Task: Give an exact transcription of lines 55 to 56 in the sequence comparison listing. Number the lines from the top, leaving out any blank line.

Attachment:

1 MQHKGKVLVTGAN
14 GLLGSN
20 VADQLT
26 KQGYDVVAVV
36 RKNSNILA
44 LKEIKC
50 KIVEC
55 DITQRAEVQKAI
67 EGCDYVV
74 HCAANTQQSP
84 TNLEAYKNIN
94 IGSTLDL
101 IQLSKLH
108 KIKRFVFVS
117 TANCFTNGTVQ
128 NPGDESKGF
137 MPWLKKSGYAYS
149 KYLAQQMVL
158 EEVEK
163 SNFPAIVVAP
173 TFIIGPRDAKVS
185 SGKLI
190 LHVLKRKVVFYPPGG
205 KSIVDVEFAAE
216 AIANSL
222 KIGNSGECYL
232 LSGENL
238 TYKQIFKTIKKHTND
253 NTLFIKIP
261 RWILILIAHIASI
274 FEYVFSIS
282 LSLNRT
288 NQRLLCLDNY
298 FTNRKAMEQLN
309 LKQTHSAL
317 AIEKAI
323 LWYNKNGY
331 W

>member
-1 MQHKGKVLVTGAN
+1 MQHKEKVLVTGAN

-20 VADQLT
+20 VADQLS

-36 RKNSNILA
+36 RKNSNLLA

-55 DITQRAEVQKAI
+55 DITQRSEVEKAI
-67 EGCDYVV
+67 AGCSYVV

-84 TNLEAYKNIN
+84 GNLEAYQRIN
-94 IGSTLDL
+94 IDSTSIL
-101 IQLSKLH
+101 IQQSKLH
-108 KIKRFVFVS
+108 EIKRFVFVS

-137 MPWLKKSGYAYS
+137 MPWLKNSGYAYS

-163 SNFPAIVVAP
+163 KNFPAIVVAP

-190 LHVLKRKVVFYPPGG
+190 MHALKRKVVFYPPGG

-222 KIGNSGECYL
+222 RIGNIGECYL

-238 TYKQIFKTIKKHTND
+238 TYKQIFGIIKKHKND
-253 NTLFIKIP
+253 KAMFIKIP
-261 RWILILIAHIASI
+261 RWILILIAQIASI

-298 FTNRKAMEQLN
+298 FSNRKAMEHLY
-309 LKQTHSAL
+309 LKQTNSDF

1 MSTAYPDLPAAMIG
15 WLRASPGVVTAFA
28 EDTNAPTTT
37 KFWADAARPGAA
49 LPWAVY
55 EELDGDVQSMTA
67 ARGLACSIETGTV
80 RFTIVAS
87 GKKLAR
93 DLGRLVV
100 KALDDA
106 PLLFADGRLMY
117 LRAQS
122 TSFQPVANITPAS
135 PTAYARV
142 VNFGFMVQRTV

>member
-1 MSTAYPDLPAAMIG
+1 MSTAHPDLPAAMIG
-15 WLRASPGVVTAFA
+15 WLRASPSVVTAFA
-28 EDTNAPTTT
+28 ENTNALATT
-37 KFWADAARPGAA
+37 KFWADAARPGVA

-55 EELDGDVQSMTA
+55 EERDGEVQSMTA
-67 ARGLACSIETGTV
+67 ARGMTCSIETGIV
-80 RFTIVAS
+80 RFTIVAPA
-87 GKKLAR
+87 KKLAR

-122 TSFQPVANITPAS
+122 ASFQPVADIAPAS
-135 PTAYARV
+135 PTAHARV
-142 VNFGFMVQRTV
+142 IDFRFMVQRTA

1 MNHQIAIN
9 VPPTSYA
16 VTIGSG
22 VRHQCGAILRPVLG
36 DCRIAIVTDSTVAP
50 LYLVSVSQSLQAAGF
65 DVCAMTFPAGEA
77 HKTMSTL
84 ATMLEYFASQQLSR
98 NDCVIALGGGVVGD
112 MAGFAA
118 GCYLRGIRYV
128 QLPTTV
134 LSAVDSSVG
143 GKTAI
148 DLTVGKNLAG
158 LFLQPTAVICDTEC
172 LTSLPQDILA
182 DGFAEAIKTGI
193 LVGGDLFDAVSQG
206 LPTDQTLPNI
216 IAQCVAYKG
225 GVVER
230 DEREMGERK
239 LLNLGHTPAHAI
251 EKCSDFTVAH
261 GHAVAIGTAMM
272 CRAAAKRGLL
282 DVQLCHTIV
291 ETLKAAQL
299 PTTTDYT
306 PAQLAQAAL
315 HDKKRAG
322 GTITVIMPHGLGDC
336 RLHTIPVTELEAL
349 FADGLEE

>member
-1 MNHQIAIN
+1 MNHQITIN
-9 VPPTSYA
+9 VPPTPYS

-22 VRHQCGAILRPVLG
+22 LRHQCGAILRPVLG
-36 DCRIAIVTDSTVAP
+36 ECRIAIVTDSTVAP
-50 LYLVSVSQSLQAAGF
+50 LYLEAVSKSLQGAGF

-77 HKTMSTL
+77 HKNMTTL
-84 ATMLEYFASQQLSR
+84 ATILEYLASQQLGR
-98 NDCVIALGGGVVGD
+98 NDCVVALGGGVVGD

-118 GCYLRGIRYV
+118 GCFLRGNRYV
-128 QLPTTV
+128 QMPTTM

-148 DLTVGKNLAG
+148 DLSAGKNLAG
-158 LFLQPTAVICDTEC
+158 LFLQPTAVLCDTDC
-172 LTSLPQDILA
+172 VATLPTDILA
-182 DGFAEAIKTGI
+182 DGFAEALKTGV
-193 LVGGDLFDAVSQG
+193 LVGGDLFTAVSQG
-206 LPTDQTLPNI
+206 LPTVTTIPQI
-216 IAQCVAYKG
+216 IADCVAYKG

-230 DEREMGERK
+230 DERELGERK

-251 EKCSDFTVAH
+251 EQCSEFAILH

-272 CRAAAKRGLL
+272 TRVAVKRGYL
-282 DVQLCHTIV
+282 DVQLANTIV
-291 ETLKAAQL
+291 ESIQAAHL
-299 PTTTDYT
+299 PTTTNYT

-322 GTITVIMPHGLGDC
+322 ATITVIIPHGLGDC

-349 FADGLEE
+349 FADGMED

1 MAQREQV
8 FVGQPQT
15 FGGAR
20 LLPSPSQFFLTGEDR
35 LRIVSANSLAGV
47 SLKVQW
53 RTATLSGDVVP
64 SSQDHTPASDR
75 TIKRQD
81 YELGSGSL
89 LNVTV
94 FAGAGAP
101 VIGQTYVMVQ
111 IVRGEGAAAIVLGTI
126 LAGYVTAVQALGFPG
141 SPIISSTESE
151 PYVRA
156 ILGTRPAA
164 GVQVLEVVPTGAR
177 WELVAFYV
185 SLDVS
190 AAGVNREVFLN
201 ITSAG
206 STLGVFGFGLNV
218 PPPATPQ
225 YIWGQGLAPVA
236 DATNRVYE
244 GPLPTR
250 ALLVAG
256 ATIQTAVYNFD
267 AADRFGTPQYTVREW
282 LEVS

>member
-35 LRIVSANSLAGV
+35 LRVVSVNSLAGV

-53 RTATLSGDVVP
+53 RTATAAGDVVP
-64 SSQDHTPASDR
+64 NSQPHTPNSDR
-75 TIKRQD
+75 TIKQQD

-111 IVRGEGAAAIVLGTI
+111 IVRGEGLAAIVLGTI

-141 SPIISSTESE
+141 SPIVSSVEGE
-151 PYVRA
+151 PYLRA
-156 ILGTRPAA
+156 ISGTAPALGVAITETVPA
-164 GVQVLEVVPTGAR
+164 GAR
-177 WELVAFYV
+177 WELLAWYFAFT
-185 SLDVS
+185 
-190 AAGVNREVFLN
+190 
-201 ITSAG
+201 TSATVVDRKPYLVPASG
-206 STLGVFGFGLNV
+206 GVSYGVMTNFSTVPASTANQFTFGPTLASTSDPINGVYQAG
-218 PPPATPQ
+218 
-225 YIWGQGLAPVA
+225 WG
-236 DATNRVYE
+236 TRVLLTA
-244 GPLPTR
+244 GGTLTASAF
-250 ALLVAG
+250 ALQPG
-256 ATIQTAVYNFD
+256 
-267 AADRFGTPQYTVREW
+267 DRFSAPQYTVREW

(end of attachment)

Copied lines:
+101 IQQSKLH
-108 KIKRFVFVS